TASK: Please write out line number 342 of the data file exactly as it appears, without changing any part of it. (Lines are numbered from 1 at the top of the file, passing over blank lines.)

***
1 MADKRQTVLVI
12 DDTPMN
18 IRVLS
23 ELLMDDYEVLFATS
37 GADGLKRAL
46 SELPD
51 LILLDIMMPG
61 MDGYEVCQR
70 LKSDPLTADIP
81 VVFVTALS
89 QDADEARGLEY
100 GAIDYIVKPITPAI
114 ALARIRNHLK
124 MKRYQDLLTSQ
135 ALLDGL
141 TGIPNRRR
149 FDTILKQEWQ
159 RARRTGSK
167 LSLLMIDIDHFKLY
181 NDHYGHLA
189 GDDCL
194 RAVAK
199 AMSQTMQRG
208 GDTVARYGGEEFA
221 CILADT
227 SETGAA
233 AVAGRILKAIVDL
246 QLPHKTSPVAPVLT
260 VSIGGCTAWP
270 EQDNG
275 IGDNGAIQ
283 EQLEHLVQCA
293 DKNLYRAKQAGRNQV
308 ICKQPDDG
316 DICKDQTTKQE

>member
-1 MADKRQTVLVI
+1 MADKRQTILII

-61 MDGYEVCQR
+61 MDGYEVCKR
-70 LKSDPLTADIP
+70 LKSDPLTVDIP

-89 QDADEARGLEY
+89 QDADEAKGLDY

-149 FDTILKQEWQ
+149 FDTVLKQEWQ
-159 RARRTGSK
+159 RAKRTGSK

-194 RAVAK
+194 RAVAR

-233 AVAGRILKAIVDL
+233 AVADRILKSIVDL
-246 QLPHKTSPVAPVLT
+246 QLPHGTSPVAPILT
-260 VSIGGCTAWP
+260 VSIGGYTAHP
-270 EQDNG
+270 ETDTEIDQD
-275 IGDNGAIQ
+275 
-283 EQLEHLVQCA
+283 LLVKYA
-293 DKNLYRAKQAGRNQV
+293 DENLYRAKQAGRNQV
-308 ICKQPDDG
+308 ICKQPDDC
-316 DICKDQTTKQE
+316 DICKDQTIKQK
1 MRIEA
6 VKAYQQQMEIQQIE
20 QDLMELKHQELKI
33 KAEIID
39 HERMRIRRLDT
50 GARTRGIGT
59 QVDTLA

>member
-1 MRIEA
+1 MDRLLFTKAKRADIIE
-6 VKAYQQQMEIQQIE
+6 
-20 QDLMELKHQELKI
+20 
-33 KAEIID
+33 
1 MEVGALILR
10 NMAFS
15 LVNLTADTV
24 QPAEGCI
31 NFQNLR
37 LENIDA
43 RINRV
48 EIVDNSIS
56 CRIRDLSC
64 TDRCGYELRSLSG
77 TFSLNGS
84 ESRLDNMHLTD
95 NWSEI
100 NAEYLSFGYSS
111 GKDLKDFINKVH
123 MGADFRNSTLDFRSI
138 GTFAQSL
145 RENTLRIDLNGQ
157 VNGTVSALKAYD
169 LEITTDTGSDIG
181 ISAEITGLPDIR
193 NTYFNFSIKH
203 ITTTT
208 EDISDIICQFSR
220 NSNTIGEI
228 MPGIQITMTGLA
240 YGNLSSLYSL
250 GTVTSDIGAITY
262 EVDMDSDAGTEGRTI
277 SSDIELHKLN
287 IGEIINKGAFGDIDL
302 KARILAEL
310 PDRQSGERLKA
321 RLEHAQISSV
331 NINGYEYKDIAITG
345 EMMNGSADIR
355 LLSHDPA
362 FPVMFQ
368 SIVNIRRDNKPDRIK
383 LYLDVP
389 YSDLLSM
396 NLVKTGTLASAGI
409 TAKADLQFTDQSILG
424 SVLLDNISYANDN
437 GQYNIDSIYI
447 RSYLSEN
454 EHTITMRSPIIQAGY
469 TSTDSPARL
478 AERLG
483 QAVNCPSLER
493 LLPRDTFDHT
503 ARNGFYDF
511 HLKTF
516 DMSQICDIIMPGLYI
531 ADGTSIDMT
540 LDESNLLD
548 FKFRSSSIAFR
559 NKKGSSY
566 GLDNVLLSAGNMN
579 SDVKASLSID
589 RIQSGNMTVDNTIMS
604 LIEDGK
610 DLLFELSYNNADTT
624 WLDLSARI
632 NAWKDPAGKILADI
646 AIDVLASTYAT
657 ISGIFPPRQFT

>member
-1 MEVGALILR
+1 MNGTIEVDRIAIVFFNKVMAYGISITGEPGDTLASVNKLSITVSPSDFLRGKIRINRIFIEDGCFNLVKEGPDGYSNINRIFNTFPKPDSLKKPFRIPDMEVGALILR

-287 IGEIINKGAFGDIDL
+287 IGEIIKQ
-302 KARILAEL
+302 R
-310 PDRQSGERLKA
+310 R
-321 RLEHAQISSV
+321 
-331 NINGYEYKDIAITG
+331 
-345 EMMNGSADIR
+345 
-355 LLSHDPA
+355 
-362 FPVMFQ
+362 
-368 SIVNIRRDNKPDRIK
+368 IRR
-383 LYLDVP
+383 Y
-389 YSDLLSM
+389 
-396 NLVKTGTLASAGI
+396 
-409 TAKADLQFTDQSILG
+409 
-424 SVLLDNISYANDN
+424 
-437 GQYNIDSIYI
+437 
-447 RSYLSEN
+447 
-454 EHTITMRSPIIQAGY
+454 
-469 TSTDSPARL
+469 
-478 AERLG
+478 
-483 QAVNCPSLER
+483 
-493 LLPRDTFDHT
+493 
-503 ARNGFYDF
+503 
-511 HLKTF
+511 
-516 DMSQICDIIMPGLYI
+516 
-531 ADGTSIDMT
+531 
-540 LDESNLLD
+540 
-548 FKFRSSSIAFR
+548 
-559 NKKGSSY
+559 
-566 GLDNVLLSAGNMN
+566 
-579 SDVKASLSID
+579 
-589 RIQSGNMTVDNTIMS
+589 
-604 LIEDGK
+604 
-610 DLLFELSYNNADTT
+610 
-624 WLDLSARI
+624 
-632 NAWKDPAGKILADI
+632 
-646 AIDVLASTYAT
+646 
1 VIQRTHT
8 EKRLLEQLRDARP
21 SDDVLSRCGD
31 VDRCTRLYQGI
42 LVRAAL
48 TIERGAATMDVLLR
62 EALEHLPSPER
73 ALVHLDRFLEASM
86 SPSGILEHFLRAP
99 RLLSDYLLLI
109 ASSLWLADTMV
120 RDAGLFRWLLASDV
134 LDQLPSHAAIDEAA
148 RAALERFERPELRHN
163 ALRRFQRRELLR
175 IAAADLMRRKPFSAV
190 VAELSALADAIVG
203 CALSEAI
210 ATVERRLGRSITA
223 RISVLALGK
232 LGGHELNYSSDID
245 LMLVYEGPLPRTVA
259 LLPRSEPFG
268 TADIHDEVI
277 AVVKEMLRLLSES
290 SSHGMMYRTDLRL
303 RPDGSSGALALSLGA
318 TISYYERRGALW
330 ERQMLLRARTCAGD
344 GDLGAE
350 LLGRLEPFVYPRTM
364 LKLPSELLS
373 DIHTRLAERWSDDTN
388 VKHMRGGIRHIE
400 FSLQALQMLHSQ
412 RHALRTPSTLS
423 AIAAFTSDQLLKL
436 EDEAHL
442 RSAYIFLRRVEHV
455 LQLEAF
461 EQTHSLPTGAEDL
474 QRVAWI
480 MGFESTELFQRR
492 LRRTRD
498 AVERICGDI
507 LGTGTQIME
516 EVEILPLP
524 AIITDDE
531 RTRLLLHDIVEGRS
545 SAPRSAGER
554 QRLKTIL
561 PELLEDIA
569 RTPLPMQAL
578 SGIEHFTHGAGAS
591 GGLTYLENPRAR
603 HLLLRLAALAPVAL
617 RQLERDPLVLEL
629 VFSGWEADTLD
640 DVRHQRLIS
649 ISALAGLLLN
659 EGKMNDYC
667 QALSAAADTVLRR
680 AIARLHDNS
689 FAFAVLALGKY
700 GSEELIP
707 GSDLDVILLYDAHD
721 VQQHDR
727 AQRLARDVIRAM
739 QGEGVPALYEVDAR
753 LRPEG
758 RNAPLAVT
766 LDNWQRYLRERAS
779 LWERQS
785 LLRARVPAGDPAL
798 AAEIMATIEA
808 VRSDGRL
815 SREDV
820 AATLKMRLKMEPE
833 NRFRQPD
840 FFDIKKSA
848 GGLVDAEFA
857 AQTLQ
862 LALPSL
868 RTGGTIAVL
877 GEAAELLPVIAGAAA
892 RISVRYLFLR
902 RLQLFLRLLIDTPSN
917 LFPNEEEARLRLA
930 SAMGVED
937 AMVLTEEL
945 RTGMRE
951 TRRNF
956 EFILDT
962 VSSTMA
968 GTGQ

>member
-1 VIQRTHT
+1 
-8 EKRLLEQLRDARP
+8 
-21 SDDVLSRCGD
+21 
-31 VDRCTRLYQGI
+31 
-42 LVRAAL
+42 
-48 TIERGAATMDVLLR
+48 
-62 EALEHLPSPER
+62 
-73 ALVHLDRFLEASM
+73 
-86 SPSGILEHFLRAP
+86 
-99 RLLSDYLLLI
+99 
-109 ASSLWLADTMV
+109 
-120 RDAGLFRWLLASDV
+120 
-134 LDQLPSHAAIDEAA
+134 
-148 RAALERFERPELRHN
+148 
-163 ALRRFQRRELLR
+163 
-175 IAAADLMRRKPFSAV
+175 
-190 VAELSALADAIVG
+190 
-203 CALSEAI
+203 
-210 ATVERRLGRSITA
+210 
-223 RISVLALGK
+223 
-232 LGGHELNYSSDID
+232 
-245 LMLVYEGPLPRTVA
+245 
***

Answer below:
+99 